A one-year change in Missouri’s juvenile law is going to have to wait one more year for another chance at passage.
Seventeen is an awkward age, a time when someone is too old to be considered a juvenile although they sometimes do juvenile things. Because they’re 17, parents don’t have the control over them that they have over juvenile children.
Juveniles are sometimes charged with "status offenses"—some things that would be considered crimes if the children were old enough to be adults.
Mount Vernon Senator Jack Goodman tried to change the law so juvenile courts would still have jurisdiction until a person is 18. He says the bill would have given parents another year to work with their children and would have given the juvenile system another year to provide supervision and counseling that could keep the young person from landing in adult prisons later.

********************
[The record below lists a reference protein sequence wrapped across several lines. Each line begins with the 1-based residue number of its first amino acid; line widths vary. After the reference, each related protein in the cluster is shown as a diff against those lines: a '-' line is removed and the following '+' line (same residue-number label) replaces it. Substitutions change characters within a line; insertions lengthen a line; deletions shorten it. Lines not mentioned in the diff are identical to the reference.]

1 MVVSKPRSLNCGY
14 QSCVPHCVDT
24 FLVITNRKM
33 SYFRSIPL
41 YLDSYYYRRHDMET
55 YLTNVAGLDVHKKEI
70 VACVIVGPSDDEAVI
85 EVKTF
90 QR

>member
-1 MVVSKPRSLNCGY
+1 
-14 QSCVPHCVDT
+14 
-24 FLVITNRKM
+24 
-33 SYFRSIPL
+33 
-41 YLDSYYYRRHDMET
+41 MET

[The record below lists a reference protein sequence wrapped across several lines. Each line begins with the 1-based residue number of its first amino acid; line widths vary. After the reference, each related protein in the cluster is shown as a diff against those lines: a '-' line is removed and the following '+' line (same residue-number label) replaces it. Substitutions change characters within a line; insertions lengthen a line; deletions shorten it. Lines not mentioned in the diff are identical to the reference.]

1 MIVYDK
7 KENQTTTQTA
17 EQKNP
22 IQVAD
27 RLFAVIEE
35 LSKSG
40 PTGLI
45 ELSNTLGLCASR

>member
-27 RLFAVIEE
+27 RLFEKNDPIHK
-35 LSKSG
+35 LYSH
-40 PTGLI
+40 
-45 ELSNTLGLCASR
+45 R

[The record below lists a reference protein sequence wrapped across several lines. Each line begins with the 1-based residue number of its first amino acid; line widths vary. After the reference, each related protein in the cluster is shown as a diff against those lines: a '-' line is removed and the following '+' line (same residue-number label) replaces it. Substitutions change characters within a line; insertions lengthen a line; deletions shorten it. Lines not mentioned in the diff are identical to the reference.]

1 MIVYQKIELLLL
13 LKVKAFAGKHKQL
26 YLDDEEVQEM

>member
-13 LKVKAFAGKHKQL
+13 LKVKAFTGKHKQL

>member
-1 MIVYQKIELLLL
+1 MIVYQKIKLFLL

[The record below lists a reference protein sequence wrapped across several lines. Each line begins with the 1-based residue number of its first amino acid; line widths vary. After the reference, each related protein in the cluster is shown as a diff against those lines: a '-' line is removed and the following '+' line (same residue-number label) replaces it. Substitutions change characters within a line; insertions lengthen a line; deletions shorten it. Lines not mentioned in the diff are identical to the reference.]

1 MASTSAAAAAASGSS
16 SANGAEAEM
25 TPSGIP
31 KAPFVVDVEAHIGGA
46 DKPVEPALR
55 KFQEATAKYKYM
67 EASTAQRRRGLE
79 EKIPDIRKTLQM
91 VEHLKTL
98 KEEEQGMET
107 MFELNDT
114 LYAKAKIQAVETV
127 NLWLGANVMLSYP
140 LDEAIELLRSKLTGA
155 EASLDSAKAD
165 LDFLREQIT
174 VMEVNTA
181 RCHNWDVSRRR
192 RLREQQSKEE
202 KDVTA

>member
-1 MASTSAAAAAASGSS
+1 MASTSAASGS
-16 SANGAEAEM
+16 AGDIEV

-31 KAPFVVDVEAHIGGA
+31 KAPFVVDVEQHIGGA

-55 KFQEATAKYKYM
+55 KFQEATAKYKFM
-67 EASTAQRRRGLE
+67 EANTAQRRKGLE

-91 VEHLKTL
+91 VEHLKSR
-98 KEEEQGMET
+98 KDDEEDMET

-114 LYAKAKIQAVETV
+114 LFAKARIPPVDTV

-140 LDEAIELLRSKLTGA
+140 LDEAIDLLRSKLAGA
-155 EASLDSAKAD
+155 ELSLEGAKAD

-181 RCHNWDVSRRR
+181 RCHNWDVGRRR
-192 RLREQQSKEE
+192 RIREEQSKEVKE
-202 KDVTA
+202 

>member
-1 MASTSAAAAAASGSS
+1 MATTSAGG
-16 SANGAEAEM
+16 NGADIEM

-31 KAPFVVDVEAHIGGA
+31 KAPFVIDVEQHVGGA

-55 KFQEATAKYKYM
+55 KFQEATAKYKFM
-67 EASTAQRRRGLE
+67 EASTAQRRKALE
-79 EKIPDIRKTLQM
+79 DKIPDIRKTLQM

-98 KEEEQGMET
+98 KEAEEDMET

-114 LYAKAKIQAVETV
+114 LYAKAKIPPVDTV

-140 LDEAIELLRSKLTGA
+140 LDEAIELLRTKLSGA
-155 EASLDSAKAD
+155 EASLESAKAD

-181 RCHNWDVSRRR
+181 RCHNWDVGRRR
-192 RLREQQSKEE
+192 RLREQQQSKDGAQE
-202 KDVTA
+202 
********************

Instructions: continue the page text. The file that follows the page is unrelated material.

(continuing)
Another effect of the bill would have been to let parents and juvenile courts keep children from dropping out of school at 16–which present law allows. Although the present law would remain, the bill would have let juvenile courts require continued attendance in school as a condition of probation.
However, the bill died on the last day of the session when the House failed by four votes to accept changes the Senate had made in the bill. The measure got a majority of the votes cast in the House, but came up short of getting the needed majority of all House members.